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    "If you've been injured through no fault of your own you could be entitled to compensation. If you're unsure if you could claim, I recommend you call Accident Advice Helpline."

    Esther Rantzen

    Dangerous historical jobs: The Georgians


    Sometimes in the modern world of accidents at work and the culture of health and safety surrounding them, we fail to comprehend how the modern workplace has evolved into the safe environment it has become, and we often neglect to realise the dangers and injuries in the workplace faced by our ancestors from the industrial revolution and even earlier. Here is Accident Advice Helpline’s guide to some of the most dangerous jobs in history.

    The Georgians

    The Georgian era of British history refers to the era of the reign of the Hanoverian kings each known as George, from George I (1714-1727) to George IV (1820-1830.) Here are some of the worst jobs undertaken by the Georgians.

    • Artist’s Model

    18th century Britain was host to a financial revolution, with many climbing the social ladder and a new class of gentry emerged. The 18th century also saw an establishment of a new period of art with such renowned artists as Gainsborough and Constable. One of the worst jobs of the time would be to serve as an artist’s model. Models were often strung up nude in the freezing cold for extended periods of time in devices which resembled medieval torture devices, in order to keep poses and please the Georgian eye for detail.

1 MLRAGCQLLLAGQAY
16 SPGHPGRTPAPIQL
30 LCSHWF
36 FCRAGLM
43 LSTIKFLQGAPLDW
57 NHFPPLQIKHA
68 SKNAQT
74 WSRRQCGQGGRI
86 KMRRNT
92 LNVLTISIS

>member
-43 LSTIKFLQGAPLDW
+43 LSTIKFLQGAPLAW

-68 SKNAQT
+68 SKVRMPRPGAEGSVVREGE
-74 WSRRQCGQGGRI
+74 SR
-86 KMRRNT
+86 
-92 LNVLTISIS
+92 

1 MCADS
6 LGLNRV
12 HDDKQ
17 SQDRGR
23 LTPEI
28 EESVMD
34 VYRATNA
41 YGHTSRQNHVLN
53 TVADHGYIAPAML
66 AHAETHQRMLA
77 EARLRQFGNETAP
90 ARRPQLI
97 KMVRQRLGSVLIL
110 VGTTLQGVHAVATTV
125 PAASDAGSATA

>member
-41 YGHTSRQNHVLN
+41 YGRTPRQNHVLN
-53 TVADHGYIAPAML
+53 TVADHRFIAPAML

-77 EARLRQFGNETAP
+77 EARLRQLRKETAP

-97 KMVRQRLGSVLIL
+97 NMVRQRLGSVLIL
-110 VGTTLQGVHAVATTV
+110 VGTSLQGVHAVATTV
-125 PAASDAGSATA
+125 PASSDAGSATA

• Riding officer

    The riding officer was the precursor to what is commonly known today as the taxman. During the 18th century, smuggling was rife and the customs and excise of the time were hard pressed to keep it under control. The riding officer would ride along the coasts of Britain at night trying to find and stop smugglers, and one was positioned roughly every 10 miles along the English Coast. Smugglers often chose poor weather conditions for good cover, and riding officers often worked in treacherous conditions. But the hard work started when a single officer was forced to confront a group of smugglers armed with only a pistol, especially when the smugglers had the sympathy and support of the local villagers.

    • Bath attendant

    Bathing had been a popular past-time in Britain up until the advent of the Black Plague and it wasn’t until the 18th century that bathing saw resurgence. Bathing was used to cure all sorts of ailments and bath attendants often had to lift pox-ridden clients from their sedan chairs into baths. Iron rings were used to lower clients into the baths which caused high iron content in the waters and the long exposure caused bath guides to be afflicted by all sorts of skin ailments.

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    Date Published: January 3, 2014

    Author: David Brown

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